Shroom It Up! Why Vitamn D Supplements Just Aren’t Working For You

Every tissue within the human body requires vitamin D to work properly. Without enough vitamin D, we become deficient and our health suffers. Vitamin D is needed for optimal bone and muscle strength, the nutrient also plays an essential role in modulating our immune system and fighting off infections like the flu.

Research indicates that this powerful vitamin works to retard the growth of cancer cells, protects us from cardiovascular disease, depression and even diabetes. According to health professionals, the body requires 4,000 IU’s of vitamin D per day to maintain health. Most Americans do not get nearly enough, and supplementation is often recommended.

Vitamin D is a chemical compound that exists in the outer layers of our skin. With exposure to UV-B radiation (sunlight), it is converted to vitamin D3. We can only make vitamin D when we expose our skin to UV-B radiation. It is very difficult to get enough vitamin D from food sources alone. Few foods contain enough vitamin D to supply the body with what it needs. The exceptions to this are wild caught fish and some sun-dried mushrooms.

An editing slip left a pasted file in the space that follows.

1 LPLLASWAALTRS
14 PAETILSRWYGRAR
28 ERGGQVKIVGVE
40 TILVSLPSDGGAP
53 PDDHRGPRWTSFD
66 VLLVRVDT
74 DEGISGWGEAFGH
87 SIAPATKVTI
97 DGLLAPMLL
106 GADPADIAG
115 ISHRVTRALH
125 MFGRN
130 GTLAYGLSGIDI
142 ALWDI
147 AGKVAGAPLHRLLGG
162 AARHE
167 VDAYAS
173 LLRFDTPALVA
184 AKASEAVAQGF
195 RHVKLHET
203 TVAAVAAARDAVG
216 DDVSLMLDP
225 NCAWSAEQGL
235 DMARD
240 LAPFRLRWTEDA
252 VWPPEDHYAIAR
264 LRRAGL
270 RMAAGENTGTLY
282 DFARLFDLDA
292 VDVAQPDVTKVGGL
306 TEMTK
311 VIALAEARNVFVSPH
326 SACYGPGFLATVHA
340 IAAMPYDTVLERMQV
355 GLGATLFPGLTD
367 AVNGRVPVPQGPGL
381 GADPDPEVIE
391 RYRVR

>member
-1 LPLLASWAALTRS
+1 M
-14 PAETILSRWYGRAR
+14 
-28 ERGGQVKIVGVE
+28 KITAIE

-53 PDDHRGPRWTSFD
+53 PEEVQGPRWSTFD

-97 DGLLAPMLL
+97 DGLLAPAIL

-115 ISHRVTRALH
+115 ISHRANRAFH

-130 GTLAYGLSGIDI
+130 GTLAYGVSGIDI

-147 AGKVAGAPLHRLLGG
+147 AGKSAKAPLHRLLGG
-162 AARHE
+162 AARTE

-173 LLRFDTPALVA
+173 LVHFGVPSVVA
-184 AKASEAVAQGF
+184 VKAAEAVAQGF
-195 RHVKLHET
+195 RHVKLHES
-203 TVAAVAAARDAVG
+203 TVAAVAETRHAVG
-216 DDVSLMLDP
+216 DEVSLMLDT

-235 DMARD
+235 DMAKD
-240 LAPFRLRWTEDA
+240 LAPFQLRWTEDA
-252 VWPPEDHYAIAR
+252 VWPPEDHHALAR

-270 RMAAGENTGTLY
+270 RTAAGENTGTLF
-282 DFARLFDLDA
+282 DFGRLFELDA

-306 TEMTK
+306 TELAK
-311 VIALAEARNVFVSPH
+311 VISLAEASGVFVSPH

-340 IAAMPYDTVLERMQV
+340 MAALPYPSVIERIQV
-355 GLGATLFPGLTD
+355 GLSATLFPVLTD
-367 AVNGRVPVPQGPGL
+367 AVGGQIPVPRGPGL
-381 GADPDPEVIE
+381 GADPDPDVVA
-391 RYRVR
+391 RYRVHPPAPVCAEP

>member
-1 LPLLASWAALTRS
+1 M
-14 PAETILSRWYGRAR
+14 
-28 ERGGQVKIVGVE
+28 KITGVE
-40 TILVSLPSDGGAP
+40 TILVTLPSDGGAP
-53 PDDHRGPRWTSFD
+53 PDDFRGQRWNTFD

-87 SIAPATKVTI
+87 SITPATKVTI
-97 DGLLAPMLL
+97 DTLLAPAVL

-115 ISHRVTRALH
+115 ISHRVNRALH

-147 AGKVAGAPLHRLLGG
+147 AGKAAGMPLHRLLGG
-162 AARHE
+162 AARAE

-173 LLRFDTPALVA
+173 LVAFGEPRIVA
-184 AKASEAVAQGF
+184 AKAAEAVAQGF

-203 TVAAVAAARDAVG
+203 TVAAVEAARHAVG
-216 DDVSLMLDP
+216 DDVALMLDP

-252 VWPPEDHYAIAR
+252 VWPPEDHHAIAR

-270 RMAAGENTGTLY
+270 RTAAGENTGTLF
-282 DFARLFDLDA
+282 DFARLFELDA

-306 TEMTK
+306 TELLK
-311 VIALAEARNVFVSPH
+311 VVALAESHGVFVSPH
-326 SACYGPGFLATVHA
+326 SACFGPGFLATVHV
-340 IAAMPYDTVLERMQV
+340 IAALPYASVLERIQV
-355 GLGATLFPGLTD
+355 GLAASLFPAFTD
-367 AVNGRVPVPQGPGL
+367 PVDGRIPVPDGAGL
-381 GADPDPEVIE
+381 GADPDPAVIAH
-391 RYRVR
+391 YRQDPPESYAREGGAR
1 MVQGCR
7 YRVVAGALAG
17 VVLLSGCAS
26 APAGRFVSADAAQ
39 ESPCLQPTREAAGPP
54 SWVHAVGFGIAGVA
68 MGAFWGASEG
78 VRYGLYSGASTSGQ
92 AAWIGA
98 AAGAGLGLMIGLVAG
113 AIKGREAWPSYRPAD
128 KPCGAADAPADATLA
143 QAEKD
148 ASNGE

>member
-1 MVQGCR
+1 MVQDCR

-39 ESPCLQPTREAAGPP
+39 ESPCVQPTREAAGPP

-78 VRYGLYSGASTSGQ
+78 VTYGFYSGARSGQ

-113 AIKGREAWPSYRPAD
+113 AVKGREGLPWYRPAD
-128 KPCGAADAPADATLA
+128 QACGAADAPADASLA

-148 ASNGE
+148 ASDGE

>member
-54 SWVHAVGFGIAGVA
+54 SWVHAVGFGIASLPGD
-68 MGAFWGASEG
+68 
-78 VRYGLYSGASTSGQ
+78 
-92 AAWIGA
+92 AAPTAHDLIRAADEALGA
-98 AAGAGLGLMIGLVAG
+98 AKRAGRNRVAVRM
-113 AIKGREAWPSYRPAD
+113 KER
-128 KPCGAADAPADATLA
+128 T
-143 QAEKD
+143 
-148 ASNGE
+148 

New research out of Boston has taken what has been known about mushrooms and vitamin D a step further. It has been well researched that mushrooms contain vitamin D2 and D4. However, what researchers have now determined is that some mushrooms actually contain D3, the vitamin type found in human skin.

Mushroom Powder or Supplements?

Mushrooms and vitamin DMushrooms make vitamin D2 in a similar way to how the human skin produces D2. After sun exposure, mushrooms contain high amounts of not only D2, but some also contain D3 and D4. Researchers found that study participants who consumed 2000 IU’s of mushroom powder containing D2 for 3 months during the winter has similar vitamin D level readings as those who consumed a D supplement. Researchers are encouraged that mushrooms exposed to ultraviolet light are a suitable source of vitamin D2 and can, in fact, improve the overall D2 levels of individuals in good health.

These results are in line with other supporting research that has found such foods as fortified orange juice to be effective in raising and sustaining adequate levels of vitamin D.

For those who suspect they are deficient in vitamin D and are searching for a natural boost, mushrooms, readily available in most supermarkets are a great option. Mushrooms are fabulous added to fresh salads, stir fry or even sauteed.

-The Alternative Daily


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